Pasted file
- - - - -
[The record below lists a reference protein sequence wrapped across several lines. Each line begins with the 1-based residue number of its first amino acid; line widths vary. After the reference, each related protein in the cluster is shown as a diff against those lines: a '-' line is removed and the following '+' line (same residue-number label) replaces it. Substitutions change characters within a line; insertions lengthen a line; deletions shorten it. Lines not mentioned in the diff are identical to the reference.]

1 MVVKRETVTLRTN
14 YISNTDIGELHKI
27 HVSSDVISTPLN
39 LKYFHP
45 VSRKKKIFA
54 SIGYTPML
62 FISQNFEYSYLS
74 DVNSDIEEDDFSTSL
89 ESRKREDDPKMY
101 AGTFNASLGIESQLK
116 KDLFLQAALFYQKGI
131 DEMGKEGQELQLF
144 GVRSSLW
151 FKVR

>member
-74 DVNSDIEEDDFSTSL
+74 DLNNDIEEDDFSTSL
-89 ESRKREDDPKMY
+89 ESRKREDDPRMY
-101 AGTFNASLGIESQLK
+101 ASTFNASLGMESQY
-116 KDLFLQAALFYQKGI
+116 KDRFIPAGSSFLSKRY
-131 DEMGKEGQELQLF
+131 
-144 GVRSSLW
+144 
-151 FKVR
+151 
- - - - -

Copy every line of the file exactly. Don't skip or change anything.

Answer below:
[The record below lists a reference protein sequence wrapped across several lines. Each line begins with the 1-based residue number of its first amino acid; line widths vary. After the reference, each related protein in the cluster is shown as a diff against those lines: a '-' line is removed and the following '+' line (same residue-number label) replaces it. Substitutions change characters within a line; insertions lengthen a line; deletions shorten it. Lines not mentioned in the diff are identical to the reference.]

1 MVVKRETVTLRTN
14 YISNTDIGELHKI
27 HVSSDVISTPLN
39 LKYFHP
45 VSRKKKIFA
54 SIGYTPML
62 FISQNFEYSYLS
74 DVNSDIEEDDFSTSL
89 ESRKREDDPKMY
101 AGTFNASLGIESQLK
116 KDLFLQAALFYQKGI
131 DEMGKEGQELQLF
144 GVRSSLW
151 FKVR

>member
-74 DVNSDIEEDDFSTSL
+74 DLNNDIEEDDFSTSL
-89 ESRKREDDPKMY
+89 ESRKREDDPRMY
-101 AGTFNASLGIESQLK
+101 ASTFNASLGMESQY
-116 KDLFLQAALFYQKGI
+116 KDRFIPAGSSFLSKRY
-131 DEMGKEGQELQLF
+131 
-144 GVRSSLW
+144 
-151 FKVR
+151 